We finished looking at that book and she moved onto another. Again, caught in her world, almost a purgatory of sorts. Definitely not heaven, certainly closer to hell, but a world in between. Finally, I asked to see her hand and took her rings. I told her that I was going to have them cleaned, slipped them on my own hand, as not to lose them. By the time the rings were transferred, the thought was lost. She had moved on to something else. Almost the last thing of value was being taken. The only thing remaining of value is my Mom.

We soon said goodbye, I gave her a kiss and a hug and said that I would be back on Sunday, Mother's Day, to take her to breakfast. A quick glimmer of child-like excitement flashes across her face and fades as I walk out the door. The reality that I am now her mother and she, my child has hit me again.

I was telling my sister, Morgan, about the experience. We both described it as trying to talk with a person who was mentally ill...which I guess, at this point, she is. She absolutely has her own reality. It consists of a world that we are rarely part of. There are people that play parts that only she knows, that only she sees.

This was one of the days that I left very upset. I wanted to talk with someone. Someone who knew what I was going through. The three people I called, my husband, my sister, and a friend were all unavailable. Suddenly I felt so lonely. As if I had been totally encompassed by these emotions. I can only describe it as being left in a dark room, surrounded by nothing. Isolated with my feelings and realizing that no one really "gets" how it feels. No one to rescue you, to help get you out. Heavy. Heavy on my heart, on my entire body. No one to help bear the load.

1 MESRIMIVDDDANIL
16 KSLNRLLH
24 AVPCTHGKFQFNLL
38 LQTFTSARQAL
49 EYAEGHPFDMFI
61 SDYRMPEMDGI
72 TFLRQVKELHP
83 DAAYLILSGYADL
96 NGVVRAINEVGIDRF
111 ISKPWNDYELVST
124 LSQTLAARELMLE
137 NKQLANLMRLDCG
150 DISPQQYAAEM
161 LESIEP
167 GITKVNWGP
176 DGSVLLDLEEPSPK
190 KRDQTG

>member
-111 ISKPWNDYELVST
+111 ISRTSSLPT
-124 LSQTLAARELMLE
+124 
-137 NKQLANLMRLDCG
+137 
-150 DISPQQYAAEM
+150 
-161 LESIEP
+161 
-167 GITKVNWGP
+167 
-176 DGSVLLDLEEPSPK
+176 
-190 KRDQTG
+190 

Even those, like my sister, who are also going through this, do not have the same experience as me...do not deal with my Mom on a regular basis. Again alone. I had no one to talk to and had to somehow hold it together because I had to go get my daughter from school. Hold it together for hours. She was having a play date at our house. No way to release the pain.

I know that I have friends. I have an amazing family that is and always has been supportive. But yesterday, none of that mattered. Yesterday I felt totally and completely alone. Desperate for connection, yet realizing the connection I would get wouldn't suffice. Not today.